Report / Asia 3 minutes

Southern Thailand: The Impact of the Coup

The September 2006 coup in Thailand, despite its damage to democratic development, opened the way for improved management of the conflict in the Muslim South.

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Executive Summary

The September 2006 coup in Thailand, despite its damage to democratic development, opened the way for improved management of the conflict in the Muslim South. Prime Minister Surayud Chulanont’s interim government has overhauled some of its predecessor’s worst policies and signalled willingness to address longstanding grievances. But verbal commitments in Bangkok have been difficult to translate into changes on the ground, and relations between security forces and local communities continue to be strained while violence mounts. Thais outside the South have exerted pressure for a return to heavy-handed crackdowns on suspected militants. The government must respond to the escalating attacks, but with care – widespread arbitrary arrests and civilian casualties would only increase support for insurgents.

Barely a month in office, Surayud made an historic apology to southern Muslims for past abuses, announced an end to blacklisting of suspected insurgents leading to a significant decrease in arbitrary arrests, and revived key conflict management institutions disbanded by Thaksin Shinawatra in May 2002.

These steps, together with the acquittal of 56 Muslims detained for over two years on trivial charges, and the granting of bail in several conflict-related cases, were welcomed in the South. However, some of the justice measures designed to assuage Muslim grievances have alienated the local Buddhist population, raising communal tensions and frustrating police. The restructuring of the security forces, designed to improve interagency cooperation, also appears in some cases to be exacerbating rather than easing tensions.

Efforts to accommodate Malay Muslim identity, particularly in the education system, may help undercut militant claims the government is trying to destroy or dilute Malay culture and Islam. However, attempts to introduce the Patani Malay dialect as an additional language in state primary schools and to promote its use in government offices have fallen flat in the absence of high-level political support.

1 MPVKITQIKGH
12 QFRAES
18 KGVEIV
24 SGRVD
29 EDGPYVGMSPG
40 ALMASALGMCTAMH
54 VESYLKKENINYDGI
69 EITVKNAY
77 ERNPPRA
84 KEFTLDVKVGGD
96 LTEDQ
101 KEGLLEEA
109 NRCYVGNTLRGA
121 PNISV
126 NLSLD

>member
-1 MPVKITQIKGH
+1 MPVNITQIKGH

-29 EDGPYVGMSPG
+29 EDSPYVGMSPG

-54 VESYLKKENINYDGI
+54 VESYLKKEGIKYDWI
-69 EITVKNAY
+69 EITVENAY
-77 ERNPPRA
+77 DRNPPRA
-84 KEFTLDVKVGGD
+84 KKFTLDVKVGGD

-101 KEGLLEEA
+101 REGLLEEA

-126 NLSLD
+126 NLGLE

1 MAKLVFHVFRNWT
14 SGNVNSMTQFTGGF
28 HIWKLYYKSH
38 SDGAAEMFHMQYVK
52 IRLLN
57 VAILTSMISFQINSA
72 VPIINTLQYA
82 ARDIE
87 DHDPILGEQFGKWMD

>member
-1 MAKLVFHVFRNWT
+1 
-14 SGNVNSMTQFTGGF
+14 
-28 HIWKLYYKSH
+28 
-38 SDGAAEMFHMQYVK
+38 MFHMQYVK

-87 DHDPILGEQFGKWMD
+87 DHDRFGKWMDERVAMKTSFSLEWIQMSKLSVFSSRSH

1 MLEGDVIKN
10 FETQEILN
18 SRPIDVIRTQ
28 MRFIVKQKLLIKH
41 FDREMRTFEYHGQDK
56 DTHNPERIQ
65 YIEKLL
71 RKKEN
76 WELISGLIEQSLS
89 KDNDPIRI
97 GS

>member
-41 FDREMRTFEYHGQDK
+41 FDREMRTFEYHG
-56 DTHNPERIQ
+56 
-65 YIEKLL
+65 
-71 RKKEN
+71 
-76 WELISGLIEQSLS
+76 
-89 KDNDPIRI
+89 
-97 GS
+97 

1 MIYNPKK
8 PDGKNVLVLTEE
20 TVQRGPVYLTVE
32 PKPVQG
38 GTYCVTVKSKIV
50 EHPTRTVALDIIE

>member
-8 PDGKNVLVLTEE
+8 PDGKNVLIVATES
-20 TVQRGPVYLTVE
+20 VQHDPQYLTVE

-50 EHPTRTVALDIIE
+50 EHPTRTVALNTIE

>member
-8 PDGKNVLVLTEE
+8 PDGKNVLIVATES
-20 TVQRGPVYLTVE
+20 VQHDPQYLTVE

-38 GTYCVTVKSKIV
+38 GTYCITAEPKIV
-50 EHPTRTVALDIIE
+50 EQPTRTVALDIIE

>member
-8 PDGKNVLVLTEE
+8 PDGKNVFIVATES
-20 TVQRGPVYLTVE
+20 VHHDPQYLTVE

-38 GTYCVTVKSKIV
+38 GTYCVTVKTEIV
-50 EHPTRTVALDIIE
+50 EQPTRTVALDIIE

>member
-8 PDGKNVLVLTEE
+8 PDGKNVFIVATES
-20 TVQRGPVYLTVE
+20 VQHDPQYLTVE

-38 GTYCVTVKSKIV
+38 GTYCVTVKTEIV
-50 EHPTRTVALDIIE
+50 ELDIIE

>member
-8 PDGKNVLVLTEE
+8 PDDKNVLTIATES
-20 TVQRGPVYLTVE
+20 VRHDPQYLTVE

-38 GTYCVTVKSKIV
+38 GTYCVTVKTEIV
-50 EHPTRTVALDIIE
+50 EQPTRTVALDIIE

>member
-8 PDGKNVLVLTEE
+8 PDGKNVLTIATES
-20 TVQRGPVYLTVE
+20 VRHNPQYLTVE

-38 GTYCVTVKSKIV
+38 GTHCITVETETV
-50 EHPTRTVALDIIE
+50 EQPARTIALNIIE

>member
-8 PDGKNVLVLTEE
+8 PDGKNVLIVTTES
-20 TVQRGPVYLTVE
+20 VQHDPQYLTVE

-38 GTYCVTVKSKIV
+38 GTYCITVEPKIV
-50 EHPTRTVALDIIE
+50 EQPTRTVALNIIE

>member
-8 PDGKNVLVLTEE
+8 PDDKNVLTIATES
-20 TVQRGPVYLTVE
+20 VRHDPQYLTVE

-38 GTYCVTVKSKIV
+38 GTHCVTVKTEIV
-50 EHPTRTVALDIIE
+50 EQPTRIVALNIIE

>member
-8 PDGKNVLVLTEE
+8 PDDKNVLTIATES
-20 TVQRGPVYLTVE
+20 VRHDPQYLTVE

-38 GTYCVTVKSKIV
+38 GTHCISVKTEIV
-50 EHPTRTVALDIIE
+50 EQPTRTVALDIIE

Insurgent groups have responded to the government’s new approach by stepping up violence and propaganda aimed at undermining conciliation efforts. There are also strong indications they have contrived a rash of protests demanding the release of separatist suspects and the withdrawal of security forces from some areas. The insurgents’ village-level political organisation has improved significantly in the last eighteen months but it is not clear how much this reflects an increase in local support. Many villagers fear both the insurgents and the security forces and are caught between the two.

Daily killings of civilians and security forces by well-armed insurgents clearly necessitate a military response but the clandestine nature of the groups and their tendency to shelter among civilian populations mean a purely military strategy is bound to fail. The government needs to balance providing security with protecting human rights.

Martial law is still in force, alongside an unpopular Emergency Decree granting police and military officers immunity from prosecution. The interim government has made almost no progress on providing justice for past abuses, and credible reports of torture and extrajudicial killings persist. Arming civilians to defend themselves in village defence volunteer programs is no solution either, as the arms are as likely to fall into the hands of insurgents and increase the possibility of violence.

On the other hand, anything seen as appeasement would be politically suicidal for Thai leaders dependent for support on voters outside the South, most of whom had no problem with Thaksin’s get-tough approach.

Coup leader General Sonthi Boonyaratglin and Prime Minister Surayud have taken the critical step of backing negotiations as the ultimate solution to the conflict but acknowledge that meaningful talks with insurgent leaders are a long way off. Preliminary discussions with exiled separatists faltered in 2006 when it became clear they had little influence on the ground. Ultimately, some form of negotiated autonomy may be the only answer, but the conditions that would make dialogue possible are not in place:

  • The government has been unable to identify the leadership of the insurgency. Indeed, it is not clear that there even exists an overall leadership capable of controlling the various groups committing the violence.
     
  • The Thai public is largely hostile to the idea of negotiations, and the embattled interim government does not have a lot of political capital to spare.
     
  • Meaningful negotiations require a government with a democratic mandate.

The Surayud government’s ability to focus on the conflict has been limited by competing priorities in Bangkok, and pressure is mounting to deliver on the core issues used to justify the coup: restoring stability, getting the economy back on track and prosecuting former Prime Minister Thaksin for alleged corruption and lèse majesté. The combined impact of bombings in Bangkok on New Year’s Eve, a series of economic blunders and divisions within the government and the coup group has undermined public confidence and pushed the South further down the agenda.

With only six months remaining before democratic elections are scheduled to be held, there are obvious limits on what the interim government can achieve. But it can and should still initiate a number of measures to set the course for its successor.

Jakarta/Brussels, 15 March 2007

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